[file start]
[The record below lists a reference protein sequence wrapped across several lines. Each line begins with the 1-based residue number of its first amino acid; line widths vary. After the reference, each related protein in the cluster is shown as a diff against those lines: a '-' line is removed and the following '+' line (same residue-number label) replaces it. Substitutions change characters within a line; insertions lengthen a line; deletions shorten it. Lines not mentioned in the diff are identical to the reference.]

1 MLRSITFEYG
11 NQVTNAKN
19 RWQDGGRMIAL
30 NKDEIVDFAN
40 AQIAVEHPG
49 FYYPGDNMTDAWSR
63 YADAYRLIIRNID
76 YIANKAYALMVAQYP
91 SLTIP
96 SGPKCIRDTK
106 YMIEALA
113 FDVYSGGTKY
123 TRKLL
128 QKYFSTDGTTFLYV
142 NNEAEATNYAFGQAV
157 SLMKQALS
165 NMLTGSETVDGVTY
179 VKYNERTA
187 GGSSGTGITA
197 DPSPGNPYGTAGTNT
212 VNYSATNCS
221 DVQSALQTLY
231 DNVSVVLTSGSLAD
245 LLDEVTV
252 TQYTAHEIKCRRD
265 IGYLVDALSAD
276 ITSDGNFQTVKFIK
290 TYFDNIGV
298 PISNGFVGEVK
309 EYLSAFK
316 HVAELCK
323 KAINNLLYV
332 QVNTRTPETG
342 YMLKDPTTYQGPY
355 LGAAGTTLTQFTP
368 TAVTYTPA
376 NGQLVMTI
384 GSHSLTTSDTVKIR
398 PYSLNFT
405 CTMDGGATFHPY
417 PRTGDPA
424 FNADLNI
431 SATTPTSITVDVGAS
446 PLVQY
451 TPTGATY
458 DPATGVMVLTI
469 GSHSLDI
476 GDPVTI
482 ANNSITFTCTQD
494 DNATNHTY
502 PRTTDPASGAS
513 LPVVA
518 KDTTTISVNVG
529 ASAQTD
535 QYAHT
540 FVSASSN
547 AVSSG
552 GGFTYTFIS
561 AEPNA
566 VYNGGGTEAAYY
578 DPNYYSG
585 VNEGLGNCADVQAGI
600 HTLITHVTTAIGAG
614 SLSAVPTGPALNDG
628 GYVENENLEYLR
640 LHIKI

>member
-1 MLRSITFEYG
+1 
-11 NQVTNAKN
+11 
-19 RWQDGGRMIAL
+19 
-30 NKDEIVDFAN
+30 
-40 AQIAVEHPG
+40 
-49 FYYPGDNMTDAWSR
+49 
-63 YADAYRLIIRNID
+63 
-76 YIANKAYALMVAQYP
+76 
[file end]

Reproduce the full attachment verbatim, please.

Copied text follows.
[The record below lists a reference protein sequence wrapped across several lines. Each line begins with the 1-based residue number of its first amino acid; line widths vary. After the reference, each related protein in the cluster is shown as a diff against those lines: a '-' line is removed and the following '+' line (same residue-number label) replaces it. Substitutions change characters within a line; insertions lengthen a line; deletions shorten it. Lines not mentioned in the diff are identical to the reference.]

1 MLRSITFEYG
11 NQVTNAKN
19 RWQDGGRMIAL
30 NKDEIVDFAN
40 AQIAVEHPG
49 FYYPGDNMTDAWSR
63 YADAYRLIIRNID
76 YIANKAYALMVAQYP
91 SLTIP
96 SGPKCIRDTK
106 YMIEALA
113 FDVYSGGTKY
123 TRKLL
128 QKYFSTDGTTFLYV
142 NNEAEATNYAFGQAV
157 SLMKQALS
165 NMLTGSETVDGVTY
179 VKYNERTA
187 GGSSGTGITA
197 DPSPGNPYGTAGTNT
212 VNYSATNCS
221 DVQSALQTLY
231 DNVSVVLTSGSLAD
245 LLDEVTV
252 TQYTAHEIKCRRD
265 IGYLVDALSAD
276 ITSDGNFQTVKFIK
290 TYFDNIGV
298 PISNGFVGEVK
309 EYLSAFK
316 HVAELCK
323 KAINNLLYV
332 QVNTRTPETG
342 YMLKDPTTYQGPY
355 LGAAGTTLTQFTP
368 TAVTYTPA
376 NGQLVMTI
384 GSHSLTTSDTVKIR
398 PYSLNFT
405 CTMDGGATFHPY
417 PRTGDPA
424 FNADLNI
431 SATTPTSITVDVGAS
446 PLVQY
451 TPTGATY
458 DPATGVMVLTI
469 GSHSLDI
476 GDPVTI
482 ANNSITFTCTQD
494 DNATNHTY
502 PRTTDPASGAS
513 LPVVA
518 KDTTTISVNVG
529 ASAQTD
535 QYAHT
540 FVSASSN
547 AVSSG
552 GGFTYTFIS
561 AEPNA
566 VYNGGGTEAAYY
578 DPNYYSG
585 VNEGLGNCADVQAGI
600 HTLITHVTTAIGAG
614 SLSAVPTGPALNDG
628 GYVENENLEYLR
640 LHIKI

>member
-1 MLRSITFEYG
+1 
-11 NQVTNAKN
+11 
-19 RWQDGGRMIAL
+19 
-30 NKDEIVDFAN
+30 
-40 AQIAVEHPG
+40 
-49 FYYPGDNMTDAWSR
+49 
-63 YADAYRLIIRNID
+63 
-76 YIANKAYALMVAQYP
+76 